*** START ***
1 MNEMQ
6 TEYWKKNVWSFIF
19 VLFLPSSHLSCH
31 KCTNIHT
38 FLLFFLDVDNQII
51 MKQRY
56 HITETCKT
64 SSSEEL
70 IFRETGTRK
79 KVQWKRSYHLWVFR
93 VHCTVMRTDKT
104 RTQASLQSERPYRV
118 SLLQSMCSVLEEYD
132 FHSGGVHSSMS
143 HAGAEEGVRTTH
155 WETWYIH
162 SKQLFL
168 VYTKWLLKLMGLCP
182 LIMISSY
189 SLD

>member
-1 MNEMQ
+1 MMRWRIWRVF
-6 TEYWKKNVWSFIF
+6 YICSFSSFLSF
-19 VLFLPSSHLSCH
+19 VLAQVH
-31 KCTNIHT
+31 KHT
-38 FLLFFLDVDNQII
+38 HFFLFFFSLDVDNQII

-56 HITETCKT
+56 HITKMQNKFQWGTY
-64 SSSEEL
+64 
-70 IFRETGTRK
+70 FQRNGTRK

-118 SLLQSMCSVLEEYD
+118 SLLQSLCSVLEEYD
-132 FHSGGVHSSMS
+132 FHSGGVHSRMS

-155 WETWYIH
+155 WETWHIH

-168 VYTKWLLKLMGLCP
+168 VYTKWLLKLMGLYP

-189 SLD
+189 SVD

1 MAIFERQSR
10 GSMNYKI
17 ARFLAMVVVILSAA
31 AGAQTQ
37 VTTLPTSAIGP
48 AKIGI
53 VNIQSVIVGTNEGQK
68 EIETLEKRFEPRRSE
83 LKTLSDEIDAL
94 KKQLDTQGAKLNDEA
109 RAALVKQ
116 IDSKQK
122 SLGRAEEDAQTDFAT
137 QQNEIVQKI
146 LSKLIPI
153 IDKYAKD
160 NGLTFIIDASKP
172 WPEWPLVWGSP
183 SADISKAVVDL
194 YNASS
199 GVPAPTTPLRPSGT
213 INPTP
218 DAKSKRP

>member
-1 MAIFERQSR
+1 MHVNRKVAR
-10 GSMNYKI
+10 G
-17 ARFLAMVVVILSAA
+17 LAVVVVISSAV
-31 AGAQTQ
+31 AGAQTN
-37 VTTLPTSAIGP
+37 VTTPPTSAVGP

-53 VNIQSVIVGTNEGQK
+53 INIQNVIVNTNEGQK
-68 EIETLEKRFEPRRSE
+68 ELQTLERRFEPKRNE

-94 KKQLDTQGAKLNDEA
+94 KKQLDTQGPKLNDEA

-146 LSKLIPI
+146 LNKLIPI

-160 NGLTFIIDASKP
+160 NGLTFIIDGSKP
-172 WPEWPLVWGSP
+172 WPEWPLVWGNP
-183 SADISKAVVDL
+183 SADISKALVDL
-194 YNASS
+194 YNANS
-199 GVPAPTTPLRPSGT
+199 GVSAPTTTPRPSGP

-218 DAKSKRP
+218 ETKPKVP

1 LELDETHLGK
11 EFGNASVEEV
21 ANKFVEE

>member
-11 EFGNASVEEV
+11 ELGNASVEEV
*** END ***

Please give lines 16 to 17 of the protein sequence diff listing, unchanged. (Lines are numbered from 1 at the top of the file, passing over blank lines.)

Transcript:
155 WETWYIH
162 SKQLFL